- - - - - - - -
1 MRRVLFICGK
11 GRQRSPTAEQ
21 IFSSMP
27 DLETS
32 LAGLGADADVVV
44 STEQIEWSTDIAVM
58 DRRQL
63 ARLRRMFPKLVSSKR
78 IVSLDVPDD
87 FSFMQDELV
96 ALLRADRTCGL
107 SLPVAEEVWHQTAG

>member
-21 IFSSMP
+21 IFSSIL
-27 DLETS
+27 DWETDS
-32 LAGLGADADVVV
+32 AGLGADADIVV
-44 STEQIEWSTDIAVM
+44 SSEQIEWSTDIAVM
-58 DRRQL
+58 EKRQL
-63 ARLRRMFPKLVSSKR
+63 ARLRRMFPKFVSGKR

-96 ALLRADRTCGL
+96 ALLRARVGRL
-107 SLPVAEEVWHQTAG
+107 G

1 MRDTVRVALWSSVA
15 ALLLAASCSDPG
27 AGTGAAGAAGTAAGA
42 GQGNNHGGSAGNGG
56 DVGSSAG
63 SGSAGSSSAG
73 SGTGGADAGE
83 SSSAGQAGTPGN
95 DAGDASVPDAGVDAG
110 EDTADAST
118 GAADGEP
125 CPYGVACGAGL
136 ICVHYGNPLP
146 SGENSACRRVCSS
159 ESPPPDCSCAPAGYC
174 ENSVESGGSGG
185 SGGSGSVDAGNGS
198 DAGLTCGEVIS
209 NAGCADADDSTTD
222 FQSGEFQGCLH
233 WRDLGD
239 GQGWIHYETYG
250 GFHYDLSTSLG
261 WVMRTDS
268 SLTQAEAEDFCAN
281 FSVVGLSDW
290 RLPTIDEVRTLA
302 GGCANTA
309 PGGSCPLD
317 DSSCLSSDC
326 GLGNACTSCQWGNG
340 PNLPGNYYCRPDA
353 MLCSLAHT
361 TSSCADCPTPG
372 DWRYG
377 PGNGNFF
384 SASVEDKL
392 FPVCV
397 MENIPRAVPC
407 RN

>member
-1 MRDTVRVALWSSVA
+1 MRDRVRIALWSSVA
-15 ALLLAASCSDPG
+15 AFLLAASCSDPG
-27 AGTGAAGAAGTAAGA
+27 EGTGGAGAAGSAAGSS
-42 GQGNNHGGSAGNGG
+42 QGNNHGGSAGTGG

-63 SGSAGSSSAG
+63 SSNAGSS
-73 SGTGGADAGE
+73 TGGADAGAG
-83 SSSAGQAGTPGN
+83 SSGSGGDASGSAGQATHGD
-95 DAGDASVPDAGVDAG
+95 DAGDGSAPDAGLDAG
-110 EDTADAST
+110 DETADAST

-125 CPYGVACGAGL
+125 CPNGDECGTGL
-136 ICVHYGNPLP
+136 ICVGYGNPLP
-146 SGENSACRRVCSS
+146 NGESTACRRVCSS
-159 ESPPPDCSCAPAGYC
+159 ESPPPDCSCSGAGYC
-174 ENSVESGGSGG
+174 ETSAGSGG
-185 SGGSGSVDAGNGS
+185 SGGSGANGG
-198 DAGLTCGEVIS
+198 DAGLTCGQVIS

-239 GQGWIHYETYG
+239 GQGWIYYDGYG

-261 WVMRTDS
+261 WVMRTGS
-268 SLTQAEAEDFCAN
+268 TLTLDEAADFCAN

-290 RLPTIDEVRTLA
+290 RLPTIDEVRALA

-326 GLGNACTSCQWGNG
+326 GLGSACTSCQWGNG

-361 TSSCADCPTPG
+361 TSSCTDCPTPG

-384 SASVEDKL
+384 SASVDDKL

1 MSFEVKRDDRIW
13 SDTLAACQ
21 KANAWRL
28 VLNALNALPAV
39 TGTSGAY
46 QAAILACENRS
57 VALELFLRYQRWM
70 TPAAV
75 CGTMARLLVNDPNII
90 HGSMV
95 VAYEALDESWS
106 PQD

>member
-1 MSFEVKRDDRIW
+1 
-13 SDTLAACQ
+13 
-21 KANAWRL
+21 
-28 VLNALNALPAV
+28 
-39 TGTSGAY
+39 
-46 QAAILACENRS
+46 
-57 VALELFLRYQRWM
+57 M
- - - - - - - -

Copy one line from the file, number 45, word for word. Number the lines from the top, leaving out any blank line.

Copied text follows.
174 ENSVESGGSGG